Airline Commercial Management Course


This is one of 3 sections of the broad airline management curriculum.

This workshop is aimed at airline employees who need grounding in the main principles and techniques involved in managing the commercial functions in an airline.

On completion of this module students should be competent to perform the regular duties of a commercial manager and would be equipped to recommend or evaluate possible improvements to a company’s strategy, practices and procedures.

Comprehensive course notes are provided and a short examination must be undertaken. The pass mark is 80%. DURATION: 3-4 Days

Students would be likely to have 3 or more years in an airline environment, and should be targeting a middle to upper management role.


1         Introduction

This is a mid-level course which broadly covers all the commercial aspects of passenger airline management, and in particular focuses on the strategic and tactical marketing plans. It will discuss the important aspects of the airline marketing mix.

2         Customer needs

Since the primary objective is to meet customer needs, we start by examining the needs of the airline passenger, and looking at how these are changing. We will explore segmentation in the airline passenger market, and see what product variables can affect the attractiveness of an airline’s offerings.

3         Industry environment

In this section we look at external factors that need to be considered when setting your strategy, including factors from the economy, politics, and social environment. Competition and alliances are covered.

4         Strategy

What are the strategic options for an airline, and what factors influence the choices. This module will consider a number of real life case studies.

5         Network Planning

The primary purpose of an airline is to move people and goods from place to place, and in the network planning function we discover how to analyse different destinations and decide on which ones to include in the route network.

6         Fleet Planning

Armed with the knowledge of customer needs and the layout of the network, managers can now set about the task of choosing which aircraft should be used to operate the network at maximum efficiency.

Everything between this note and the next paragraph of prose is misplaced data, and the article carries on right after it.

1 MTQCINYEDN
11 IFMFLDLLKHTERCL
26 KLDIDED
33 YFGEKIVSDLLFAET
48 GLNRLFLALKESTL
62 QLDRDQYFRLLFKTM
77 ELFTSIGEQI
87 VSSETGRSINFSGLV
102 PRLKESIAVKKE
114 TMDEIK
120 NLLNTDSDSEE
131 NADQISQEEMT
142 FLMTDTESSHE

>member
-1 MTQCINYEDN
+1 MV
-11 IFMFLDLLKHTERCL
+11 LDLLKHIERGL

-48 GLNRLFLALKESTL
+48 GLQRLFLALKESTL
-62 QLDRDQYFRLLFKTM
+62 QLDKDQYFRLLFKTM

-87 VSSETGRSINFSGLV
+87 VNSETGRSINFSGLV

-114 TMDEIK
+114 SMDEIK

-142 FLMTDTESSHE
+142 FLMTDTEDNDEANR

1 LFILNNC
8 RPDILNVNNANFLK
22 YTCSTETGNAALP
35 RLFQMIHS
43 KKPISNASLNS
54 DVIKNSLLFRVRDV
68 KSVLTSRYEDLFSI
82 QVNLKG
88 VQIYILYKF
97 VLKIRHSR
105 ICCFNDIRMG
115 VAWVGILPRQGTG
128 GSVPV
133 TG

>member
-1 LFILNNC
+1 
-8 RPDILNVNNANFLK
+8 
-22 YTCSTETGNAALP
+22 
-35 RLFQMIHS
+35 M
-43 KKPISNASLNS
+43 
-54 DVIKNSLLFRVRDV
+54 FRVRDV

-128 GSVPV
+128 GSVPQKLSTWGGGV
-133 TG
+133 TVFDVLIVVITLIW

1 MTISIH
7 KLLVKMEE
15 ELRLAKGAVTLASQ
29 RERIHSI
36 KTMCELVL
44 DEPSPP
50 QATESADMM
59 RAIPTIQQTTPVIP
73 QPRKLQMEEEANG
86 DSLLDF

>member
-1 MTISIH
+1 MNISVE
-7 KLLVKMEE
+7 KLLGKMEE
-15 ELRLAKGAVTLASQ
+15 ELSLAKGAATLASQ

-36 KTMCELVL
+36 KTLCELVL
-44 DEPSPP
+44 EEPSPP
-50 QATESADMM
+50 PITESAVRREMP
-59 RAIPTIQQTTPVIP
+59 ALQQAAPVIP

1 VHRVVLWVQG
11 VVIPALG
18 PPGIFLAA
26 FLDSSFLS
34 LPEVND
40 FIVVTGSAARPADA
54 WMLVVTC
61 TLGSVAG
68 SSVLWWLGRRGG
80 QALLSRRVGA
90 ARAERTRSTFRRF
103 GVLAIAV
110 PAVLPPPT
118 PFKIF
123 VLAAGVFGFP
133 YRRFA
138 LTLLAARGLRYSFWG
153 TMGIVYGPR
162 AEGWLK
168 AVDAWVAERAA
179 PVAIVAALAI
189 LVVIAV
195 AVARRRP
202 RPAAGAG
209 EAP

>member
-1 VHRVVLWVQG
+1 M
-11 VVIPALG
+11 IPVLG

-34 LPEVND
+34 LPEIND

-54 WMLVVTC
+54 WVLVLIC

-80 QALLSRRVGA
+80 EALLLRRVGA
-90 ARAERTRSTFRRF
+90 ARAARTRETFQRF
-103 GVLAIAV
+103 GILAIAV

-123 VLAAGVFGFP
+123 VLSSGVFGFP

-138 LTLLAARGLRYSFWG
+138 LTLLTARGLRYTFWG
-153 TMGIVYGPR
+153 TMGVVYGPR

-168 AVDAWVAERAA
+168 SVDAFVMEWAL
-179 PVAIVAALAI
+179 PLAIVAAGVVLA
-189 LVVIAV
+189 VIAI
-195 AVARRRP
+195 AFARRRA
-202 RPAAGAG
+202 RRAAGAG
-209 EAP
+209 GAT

7         Product

The airline product consists mainly of the seat, and the added values that are offered in addition. We will look at the product mix that is needed to cater for the different customer segments.

8         Scheduling

In network planning we looked at WHERE to fly, and in the scheduling module we will examine WHEN to fly. The airline schedule is of paramount importance in attracting the right customers, and also determines the productivity of our aircraft.

9         Pricing

The influence of price in the airline industry today is crucial, and constantly in review. We will learn how to set price levels, and how to manage price in a dynamic marketplace.

10    Yield

In a nutshell, yield is a measure of the total amount of money we collect on a flight. It is made up of the fare that each individual passenger has paid for the journey. Effective management of yield is a key success factor for airlines, and is a highly scientific activity. It is about constantly trying to assess the maximum fare that can be charged for the next available seat on a flight, without losing the customer.

11    Distribution

Airline tickets are sold through a variety of channels, mostly electronic. The distribution function has to manage where the airline offers its seats, and how much it pays to the channel partner per booking.

12    Advertising and Promotion

The promotional function in an airline follows the same disciplines as most other service industries, and aims to create awareness and the desire to purchase the product.

13    Loyalty

Most airlines incorporate loyalty schemes, which in essence reward passengers with points per flight which they can later use to obtain extra flights at no additional cost.

14    Measurement and monitoring

To successfully manage an airline profitably, the right measures must be monitored to evaluate performance, and take corrective action where necessary.      

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